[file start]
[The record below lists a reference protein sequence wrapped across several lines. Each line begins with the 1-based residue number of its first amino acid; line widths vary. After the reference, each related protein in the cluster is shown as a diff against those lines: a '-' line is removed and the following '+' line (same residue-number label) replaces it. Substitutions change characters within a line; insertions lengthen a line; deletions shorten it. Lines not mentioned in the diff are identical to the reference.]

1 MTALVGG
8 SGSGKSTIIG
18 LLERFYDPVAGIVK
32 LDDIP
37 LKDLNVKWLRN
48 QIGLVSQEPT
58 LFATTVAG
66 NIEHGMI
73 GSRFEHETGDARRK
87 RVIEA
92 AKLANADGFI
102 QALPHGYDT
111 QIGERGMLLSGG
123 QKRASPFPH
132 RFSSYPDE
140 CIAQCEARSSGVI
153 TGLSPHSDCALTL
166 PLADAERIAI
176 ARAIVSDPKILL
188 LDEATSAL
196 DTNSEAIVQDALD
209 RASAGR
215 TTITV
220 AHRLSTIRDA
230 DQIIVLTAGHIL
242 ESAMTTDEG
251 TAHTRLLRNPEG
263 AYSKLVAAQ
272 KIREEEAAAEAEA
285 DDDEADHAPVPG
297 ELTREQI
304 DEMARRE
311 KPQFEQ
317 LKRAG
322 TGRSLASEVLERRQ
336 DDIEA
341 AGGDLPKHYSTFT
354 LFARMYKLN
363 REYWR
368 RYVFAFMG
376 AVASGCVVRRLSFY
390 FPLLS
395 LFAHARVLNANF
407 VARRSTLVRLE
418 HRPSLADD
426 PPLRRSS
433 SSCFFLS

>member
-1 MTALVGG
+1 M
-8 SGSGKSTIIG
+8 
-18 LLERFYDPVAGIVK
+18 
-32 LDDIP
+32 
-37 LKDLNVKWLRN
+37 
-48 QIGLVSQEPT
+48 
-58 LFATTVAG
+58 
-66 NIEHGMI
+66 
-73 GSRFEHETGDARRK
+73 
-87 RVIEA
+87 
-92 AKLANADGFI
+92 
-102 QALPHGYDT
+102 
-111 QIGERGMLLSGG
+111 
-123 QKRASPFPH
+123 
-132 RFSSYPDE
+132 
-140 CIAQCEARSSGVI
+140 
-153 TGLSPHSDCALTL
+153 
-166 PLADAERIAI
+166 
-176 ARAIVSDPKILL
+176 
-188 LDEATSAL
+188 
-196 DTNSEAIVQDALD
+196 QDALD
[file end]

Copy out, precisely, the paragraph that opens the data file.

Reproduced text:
[The record below lists a reference protein sequence wrapped across several lines. Each line begins with the 1-based residue number of its first amino acid; line widths vary. After the reference, each related protein in the cluster is shown as a diff against those lines: a '-' line is removed and the following '+' line (same residue-number label) replaces it. Substitutions change characters within a line; insertions lengthen a line; deletions shorten it. Lines not mentioned in the diff are identical to the reference.]